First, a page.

History Of The Dark ‘N Stormy
The history of the Dark ‘N Stormy begins on June 9, 1980, when the United States patent office awarded Gosling Brothers Limited, trademark SN 73-705,138, to the name Dark ‘N Stormy. This trademark secured the name Dark ‘N Stormy to Gosling in the case of any pre-mixed alcoholic cocktails using gum and ginger beer. This was not the first time ginger beer and rum were mixed together into a drink. Anthropological studies of islands in the Caribbean found this was a common drink, and recipes can’t be trademarked or patented. (Technically, a recipe could be patented, but it’s so incredibly rare it almost never happens. The USPTO won’t even grant Coca-Cola a patent to the Coke recipe.) What Gosling did was trademark just the name Dark ‘N Stormy and, thus, how it is used.
Soon after, Bermuda changed its official drink from the Rum Swizzle to the trademarked Dark ‘N Stormy. Probably because Gosling is the island’s largest exporter and a large chunk of the island’s economy, but it could be for other reasons. The cocktail proved wildly popular in the island’s boating community, and by word of mouth and marketing, the name stuck. If you walk into a bar today and order a Cuba Libre, the bartender may know what you are talking about and correct you with, “Oh, a rum and coke.” On the other hand, if you walk into a bar today and order a rum and ginger beer, the bartender will correct you with “Oh, a Dark ‘N Stormy.”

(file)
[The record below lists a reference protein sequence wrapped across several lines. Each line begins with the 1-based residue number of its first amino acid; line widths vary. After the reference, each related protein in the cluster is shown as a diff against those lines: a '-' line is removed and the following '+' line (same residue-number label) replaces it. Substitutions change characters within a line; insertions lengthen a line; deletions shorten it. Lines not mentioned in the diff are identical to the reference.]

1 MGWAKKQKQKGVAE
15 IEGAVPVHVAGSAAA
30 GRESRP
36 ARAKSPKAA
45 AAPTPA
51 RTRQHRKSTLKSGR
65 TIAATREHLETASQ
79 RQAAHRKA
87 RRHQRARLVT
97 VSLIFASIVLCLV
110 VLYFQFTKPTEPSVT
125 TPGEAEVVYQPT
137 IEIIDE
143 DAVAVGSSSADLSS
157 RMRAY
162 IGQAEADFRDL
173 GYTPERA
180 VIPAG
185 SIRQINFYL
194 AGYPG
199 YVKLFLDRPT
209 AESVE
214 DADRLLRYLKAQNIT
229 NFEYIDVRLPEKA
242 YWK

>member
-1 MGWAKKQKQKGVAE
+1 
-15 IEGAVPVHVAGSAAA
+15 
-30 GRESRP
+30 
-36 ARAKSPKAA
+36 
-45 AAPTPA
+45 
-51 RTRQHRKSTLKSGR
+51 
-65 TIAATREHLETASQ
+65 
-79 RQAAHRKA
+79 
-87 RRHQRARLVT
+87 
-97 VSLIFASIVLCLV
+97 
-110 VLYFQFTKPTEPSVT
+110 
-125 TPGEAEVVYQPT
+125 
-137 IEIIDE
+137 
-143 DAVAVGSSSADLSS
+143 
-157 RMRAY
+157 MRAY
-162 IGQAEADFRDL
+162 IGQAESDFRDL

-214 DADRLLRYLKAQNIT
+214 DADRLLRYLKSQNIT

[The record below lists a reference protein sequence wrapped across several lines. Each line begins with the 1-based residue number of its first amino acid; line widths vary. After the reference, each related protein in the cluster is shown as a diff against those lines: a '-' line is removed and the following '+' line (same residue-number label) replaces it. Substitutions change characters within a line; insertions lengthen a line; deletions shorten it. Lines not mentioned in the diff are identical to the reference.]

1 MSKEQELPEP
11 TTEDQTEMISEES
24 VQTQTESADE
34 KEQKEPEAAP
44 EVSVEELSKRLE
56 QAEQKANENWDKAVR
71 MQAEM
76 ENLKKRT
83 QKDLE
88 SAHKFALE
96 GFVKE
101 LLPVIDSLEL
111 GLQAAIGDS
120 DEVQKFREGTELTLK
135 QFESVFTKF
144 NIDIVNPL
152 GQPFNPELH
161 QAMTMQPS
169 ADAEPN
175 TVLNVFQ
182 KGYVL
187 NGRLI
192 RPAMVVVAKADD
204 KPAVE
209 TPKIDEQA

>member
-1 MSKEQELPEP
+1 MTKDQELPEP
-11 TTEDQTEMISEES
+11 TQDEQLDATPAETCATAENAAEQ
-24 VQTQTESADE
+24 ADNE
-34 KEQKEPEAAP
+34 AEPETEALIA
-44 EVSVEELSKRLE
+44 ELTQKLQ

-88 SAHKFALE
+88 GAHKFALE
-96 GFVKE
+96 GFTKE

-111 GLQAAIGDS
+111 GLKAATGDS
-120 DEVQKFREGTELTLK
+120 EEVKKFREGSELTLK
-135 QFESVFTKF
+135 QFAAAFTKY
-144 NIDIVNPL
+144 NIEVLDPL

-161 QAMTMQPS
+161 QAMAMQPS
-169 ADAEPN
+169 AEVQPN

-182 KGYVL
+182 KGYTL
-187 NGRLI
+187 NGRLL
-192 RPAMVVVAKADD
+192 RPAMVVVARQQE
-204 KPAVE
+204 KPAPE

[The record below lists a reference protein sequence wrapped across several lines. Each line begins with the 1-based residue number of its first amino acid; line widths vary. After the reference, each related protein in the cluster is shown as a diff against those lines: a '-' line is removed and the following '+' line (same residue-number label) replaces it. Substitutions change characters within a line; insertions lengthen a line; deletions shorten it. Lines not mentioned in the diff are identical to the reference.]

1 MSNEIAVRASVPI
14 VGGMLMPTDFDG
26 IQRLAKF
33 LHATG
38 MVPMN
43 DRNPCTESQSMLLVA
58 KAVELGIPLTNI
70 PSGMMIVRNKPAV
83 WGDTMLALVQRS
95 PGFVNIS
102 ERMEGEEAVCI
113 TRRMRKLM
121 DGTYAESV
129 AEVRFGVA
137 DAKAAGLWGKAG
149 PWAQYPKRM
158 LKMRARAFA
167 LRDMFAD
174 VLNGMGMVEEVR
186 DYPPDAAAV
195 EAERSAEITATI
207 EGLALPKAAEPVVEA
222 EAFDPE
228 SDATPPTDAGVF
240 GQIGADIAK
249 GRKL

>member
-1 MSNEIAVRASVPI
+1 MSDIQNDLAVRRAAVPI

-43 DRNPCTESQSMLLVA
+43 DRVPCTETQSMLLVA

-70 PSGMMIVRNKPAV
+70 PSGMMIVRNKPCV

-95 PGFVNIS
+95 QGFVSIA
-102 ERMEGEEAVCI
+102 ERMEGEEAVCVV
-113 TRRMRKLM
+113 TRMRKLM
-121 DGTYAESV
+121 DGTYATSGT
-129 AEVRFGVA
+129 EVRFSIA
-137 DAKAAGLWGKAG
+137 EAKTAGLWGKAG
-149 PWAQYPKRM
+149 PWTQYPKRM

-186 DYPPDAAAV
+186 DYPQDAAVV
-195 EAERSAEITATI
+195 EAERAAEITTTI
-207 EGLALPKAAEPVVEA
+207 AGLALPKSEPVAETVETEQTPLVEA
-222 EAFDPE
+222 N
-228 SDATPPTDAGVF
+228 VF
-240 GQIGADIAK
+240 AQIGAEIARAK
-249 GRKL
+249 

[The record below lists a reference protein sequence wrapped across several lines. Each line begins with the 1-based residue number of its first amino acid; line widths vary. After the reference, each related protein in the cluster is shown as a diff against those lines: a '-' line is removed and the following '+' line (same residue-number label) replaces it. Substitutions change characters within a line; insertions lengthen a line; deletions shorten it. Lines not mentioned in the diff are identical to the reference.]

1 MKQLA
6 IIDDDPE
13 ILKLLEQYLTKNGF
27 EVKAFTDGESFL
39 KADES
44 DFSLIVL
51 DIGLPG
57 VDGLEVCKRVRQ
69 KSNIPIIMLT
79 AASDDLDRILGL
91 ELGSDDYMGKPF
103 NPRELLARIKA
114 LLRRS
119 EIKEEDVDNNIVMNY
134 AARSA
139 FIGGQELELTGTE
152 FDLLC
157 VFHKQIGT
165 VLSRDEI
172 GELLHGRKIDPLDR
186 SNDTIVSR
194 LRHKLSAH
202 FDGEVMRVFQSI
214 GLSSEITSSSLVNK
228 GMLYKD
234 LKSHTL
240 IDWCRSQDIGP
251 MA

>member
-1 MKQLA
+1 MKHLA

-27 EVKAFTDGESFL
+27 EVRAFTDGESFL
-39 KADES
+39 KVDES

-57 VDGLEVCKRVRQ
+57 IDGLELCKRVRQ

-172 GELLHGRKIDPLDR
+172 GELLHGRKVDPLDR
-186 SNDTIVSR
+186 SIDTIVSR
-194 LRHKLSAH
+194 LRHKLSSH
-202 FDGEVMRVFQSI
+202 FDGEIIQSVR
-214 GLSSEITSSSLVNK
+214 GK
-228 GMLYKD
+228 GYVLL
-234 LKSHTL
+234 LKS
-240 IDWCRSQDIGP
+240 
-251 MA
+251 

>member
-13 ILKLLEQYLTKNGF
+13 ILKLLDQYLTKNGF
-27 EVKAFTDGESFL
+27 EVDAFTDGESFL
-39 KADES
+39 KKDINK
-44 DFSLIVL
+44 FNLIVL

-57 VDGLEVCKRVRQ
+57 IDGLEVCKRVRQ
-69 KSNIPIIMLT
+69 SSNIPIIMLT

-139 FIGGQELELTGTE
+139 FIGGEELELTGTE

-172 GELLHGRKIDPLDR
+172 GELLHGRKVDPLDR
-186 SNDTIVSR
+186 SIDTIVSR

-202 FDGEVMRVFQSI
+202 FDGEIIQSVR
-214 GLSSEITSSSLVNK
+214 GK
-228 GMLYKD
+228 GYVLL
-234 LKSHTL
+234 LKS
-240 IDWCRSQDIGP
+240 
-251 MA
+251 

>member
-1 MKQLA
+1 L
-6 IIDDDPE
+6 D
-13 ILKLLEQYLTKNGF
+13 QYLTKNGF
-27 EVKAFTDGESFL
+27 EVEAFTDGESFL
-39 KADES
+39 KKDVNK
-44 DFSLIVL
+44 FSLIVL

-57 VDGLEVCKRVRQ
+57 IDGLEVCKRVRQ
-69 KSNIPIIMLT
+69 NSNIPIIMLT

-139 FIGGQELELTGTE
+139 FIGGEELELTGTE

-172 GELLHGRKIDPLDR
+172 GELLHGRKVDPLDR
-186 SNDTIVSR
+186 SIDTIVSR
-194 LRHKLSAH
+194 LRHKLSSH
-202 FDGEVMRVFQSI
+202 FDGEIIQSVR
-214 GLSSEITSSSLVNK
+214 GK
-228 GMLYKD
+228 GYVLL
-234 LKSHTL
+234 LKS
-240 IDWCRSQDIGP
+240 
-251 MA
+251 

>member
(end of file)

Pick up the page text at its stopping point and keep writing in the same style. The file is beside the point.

Again, I believe the trademark for Dark ‘N Stormy only applies to alcohol and mixers a company sells. For example, Bacardi can’t advertise their rum for making a Dark ‘N Stormy, but I don’t want to take the chance and get in anyone’s crosshairs. So a Dark ‘N Stormy should only be made with Gosling Black Seal Rum, but a rum and ginger beer can be made with any dark rum.